End of Life Care

End of Life Care is defined by The National Council for Palliative Care as “care that helps all those with advanced, progressive, incurable illness to live as well as possible until they die. It enables supportive and palliative care needs of both the patient and family to be identified and met throughout the last phase of life and into bereavement. It includes management of pain and other symptoms and provision of psychological, social, spiritual and practical support.”

Around 1% of the population will die each year with possibly 75% of these deaths being predictable. Whilst the largest single cause of death is cancer, this only accounts for approximately a quarter of all deaths.

There is a vast amount of information resources that have been produced to support both patients and carers with end of life care. This section contains links to a number of these resources, including local documents and guidance.

For any further information please contact us: swale.ccg@nhs.net

Advanced care plan

Organisations across Swale and Medway have worked in partnership to develop an Advanced Care Plan (ACP). The care plan is available for you to use to record your information and wishes for palliative care / dying.

This document belongs to the person completing it, and healthcare professionals may help with its completion should that be requested by either patient or family.

The Advanced Care Plan has been designed with input from the following organisations and will be recognised by:

  • Medway NHS Foundation Trust
  • Medway Community Healthcare (MedOCC, Wisdom Hospice)
  • Virgin Health Care
  • South East Coast Ambulance Service
  • Kent County Council, Medway Council
  • Kent Integrated Care Alliance
  • NHS Swale CCG
  • NHS Medway CCG

Key points

The new plan will be used across Swale and Medway and its purpose is to provide on standardised plan for all patients to use within the area. This benefits patients as it will be recognised by a number of healthcare professionals and can stay with the patient.

The plan is not legally binding but will help with discussions around palliative care and the patient’s requests for care, and their dying wishes.

My Wishes Advance Care Plan

Advance Decision to Refuse Treatment

This form allows the person completing, to specify in advance which treatments they do not wish to receive in the future. It records decisions about healthcare, in the event the person completing has lost mental capacity and cannot consent to, or refuse treatment.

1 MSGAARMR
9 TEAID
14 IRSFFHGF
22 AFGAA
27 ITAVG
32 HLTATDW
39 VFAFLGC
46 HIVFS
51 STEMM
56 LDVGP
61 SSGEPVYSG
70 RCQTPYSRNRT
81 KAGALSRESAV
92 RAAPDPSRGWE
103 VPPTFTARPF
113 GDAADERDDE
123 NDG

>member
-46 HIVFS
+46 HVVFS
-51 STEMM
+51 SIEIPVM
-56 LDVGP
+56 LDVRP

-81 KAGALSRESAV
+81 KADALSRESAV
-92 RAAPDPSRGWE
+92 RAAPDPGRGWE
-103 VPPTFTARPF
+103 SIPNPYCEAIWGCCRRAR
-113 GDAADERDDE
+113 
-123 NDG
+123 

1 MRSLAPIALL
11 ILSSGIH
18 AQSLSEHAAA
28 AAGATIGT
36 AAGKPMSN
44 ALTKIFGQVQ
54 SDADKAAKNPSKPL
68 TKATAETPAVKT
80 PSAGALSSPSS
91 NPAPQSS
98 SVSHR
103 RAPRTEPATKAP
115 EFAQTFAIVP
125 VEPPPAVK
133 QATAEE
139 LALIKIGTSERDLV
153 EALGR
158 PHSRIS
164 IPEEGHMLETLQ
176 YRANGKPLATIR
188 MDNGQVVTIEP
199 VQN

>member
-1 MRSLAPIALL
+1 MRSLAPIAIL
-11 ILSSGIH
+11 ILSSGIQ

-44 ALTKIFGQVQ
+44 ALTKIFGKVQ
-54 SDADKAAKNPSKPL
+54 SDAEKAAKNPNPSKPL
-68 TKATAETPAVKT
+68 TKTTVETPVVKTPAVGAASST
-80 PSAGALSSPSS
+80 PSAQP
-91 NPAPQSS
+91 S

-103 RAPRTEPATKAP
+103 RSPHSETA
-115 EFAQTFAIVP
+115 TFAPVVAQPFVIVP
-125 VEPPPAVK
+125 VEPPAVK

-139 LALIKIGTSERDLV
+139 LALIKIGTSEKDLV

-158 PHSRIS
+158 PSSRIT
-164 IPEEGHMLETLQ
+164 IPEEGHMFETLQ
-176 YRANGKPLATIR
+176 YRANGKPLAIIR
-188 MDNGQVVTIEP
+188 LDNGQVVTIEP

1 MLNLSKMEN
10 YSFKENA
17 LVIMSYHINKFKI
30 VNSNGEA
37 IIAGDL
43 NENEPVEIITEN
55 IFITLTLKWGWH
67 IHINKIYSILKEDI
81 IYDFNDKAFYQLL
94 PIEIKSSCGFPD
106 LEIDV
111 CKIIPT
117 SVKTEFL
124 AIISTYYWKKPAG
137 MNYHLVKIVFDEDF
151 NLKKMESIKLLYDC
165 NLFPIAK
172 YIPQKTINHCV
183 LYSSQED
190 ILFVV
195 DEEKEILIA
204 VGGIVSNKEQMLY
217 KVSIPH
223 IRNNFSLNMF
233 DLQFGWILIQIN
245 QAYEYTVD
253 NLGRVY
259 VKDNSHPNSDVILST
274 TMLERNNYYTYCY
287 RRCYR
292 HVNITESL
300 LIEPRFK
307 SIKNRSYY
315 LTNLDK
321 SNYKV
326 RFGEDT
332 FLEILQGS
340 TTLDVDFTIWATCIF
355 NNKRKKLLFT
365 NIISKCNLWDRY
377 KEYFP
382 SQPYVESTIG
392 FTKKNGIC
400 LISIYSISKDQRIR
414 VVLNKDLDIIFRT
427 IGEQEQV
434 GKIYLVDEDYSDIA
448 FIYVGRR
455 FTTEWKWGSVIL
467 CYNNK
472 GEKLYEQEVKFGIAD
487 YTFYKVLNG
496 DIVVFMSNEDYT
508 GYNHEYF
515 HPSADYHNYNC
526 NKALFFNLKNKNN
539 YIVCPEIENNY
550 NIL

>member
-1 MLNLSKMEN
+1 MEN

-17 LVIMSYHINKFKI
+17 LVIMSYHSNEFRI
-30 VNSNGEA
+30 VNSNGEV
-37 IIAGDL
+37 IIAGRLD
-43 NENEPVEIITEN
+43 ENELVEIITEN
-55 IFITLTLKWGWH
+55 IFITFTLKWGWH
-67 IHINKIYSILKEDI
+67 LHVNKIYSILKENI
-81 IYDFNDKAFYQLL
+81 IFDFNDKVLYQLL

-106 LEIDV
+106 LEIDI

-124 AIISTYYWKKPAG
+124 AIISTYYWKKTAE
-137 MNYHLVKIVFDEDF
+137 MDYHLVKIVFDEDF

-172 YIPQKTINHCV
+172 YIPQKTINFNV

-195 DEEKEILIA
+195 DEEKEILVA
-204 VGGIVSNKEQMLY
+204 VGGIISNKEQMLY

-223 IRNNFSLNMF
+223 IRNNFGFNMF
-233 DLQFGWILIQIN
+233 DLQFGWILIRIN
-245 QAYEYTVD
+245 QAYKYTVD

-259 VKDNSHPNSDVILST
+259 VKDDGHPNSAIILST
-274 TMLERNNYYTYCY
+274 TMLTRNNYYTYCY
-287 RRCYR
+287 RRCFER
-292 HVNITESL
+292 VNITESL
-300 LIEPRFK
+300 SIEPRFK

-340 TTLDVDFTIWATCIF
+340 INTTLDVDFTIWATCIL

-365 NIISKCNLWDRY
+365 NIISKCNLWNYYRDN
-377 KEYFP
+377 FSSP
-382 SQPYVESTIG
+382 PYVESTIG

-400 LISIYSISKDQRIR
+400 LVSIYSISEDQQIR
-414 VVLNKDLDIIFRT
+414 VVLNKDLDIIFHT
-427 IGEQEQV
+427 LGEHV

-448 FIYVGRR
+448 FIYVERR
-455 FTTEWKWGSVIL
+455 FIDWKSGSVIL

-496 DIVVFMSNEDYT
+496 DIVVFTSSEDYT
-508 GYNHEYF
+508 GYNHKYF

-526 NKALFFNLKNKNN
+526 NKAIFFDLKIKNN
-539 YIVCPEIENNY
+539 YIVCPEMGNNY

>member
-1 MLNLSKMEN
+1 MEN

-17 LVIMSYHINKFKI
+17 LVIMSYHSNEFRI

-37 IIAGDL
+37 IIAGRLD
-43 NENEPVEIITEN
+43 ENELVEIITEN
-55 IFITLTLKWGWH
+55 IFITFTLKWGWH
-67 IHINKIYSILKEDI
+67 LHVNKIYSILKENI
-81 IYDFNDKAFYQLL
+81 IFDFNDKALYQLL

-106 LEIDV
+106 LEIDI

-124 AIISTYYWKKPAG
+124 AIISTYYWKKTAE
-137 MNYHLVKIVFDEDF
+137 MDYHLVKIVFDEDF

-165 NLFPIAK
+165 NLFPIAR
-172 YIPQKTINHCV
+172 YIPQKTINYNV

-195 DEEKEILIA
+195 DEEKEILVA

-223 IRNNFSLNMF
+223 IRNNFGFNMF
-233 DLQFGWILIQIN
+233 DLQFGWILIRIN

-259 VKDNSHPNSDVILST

Advanced_Decision_To_Refuse_Treatment form

End of Life – A guide for patients

The aim of this information guide is to address some of the concerns you may experience on hearing the news that you are nearing the final stages of life.

It covers issues such as choosing where to be looked after, sorting out unfinished business and getting financial help. It also offers guidance on who can help and what to expect in the last few days of life. Being prepared for what may happen can make the situation a little easier to cope with.

Throughout your journey you will hear mentioned different forms of care.

Palliative care is the supportive care you and your family receive which helps people with an advanced, progressive, incurable illness to live as well as possible until they die.

End of life care is the care you receive in the last few weeks of life. Both include managing pain and other symptoms and providing psychological, social, spiritual and practical support. (National Council for Palliative Care 2006, cited in DOH 2008).

End of Life – A Guide for Patients

End of Life - A guide for carers and families

We understand that when you receive the news someone you care for is nearing the final stages of life, you will have a range of feelings and concerns, for the person you care for and yourself.

It is important to consider your own needs and wellbeing alongside those of the person you care for. You may have questions around what will happen or what to do when the time comes, or be unsure about support available to you and the person you care for.